How Hong Kong’s Unrest Is Spilling Onto N.Y. Campuses – The New York Times

A vast majority of Chinese students consume their news via WeChat, a popular messaging platform in China that the government censors and surveils — so much so that some have said their accounts were shut down for sharing information about the protests.

But by living in the West, students from mainland China are exposed to media that present a different side of the story. Some say they’re trying to make sense of the conflict, now that many of them are experiencing pro-democracy points of view for the first time.

“I feel it’s very difficult to tell which is right or wrong, which is truth or which is not,” said Judy, a mainlander student at Columbia, who spoke on the condition that her last name not be used. Fighting for democracy, she explained, continued to be an opaque concept for her.

This line of thinking strikes at the core of the conflict. Hong Kongers grew up with the notions of liberty, democracy and freedom of speech; ideas and experiences that are not promoted in mainland China.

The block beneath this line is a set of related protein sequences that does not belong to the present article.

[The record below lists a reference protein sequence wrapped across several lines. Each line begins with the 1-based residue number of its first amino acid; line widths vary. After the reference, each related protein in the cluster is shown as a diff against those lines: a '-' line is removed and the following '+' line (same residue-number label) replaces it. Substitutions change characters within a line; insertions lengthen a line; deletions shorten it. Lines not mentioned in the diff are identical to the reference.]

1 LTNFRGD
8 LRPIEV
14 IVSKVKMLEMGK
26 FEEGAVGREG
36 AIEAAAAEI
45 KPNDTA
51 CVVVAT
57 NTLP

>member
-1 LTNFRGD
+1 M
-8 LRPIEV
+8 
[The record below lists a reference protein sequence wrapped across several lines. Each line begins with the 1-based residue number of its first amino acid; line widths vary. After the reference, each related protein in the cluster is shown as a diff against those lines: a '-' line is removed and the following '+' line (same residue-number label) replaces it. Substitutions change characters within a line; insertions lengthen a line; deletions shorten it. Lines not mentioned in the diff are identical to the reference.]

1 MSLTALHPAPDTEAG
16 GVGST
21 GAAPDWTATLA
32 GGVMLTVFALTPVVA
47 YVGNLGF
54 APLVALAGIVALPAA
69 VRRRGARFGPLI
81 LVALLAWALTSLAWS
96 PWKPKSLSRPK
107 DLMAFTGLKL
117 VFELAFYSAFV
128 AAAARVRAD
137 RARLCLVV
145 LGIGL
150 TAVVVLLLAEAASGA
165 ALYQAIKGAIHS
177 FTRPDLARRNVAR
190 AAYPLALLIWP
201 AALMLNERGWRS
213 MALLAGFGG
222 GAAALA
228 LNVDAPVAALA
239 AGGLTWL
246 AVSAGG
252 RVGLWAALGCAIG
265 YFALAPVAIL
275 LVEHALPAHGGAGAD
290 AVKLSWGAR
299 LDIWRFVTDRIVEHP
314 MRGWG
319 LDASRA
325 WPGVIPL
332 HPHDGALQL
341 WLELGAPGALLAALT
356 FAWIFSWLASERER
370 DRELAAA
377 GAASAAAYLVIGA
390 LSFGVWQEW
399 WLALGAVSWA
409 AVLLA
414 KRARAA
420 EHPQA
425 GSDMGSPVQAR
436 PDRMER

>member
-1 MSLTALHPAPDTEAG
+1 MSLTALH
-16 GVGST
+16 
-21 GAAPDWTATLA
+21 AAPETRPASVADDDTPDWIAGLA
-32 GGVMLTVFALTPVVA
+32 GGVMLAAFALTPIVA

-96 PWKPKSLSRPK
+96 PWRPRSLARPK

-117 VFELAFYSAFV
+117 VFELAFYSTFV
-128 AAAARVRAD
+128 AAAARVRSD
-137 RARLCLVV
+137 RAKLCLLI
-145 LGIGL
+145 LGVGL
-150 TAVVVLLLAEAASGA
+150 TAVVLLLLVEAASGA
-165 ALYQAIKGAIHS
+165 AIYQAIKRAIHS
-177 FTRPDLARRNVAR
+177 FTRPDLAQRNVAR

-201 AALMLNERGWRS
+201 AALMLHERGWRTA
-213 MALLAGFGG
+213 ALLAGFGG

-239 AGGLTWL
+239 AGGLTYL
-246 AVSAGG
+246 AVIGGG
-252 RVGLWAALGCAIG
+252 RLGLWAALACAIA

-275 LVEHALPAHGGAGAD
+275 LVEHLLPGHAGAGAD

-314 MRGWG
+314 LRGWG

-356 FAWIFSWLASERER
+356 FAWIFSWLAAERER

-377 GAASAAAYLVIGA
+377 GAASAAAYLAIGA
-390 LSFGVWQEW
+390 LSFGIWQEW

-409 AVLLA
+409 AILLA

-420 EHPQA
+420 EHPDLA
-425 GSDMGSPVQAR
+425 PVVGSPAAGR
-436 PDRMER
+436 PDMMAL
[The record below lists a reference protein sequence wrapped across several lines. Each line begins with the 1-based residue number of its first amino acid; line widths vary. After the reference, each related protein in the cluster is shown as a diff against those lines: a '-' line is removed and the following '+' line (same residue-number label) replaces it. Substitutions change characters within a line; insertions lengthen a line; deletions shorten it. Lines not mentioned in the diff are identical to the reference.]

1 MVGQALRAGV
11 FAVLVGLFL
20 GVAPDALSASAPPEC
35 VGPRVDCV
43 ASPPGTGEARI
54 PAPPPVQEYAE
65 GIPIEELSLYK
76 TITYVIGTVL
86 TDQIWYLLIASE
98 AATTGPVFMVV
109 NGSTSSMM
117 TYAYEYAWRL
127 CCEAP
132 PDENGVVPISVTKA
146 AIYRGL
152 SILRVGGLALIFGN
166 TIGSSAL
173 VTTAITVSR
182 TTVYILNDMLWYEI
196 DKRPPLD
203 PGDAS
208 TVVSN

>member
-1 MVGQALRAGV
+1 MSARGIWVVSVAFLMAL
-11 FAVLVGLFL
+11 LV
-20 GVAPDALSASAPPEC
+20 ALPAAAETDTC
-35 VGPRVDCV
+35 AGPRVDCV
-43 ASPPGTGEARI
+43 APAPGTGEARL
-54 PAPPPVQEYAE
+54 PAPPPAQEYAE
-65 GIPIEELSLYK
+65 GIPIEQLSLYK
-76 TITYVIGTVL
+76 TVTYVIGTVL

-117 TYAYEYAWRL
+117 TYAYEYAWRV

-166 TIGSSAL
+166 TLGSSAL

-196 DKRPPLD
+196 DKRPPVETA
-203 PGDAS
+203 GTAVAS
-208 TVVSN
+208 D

And whereas some Hong Kongers were once accepting of being called “Chinese,” they said it’s different now. They want to distinguish themselves.

Cheryl, 19, a Hong Konger who studies at New York University, and who asked that her last name not be used, said being called Chinese means something very different than it did just four months ago. Now, when people describe her as Chinese, Cheryl said, she feels “misrepresented,” and she corrects them.

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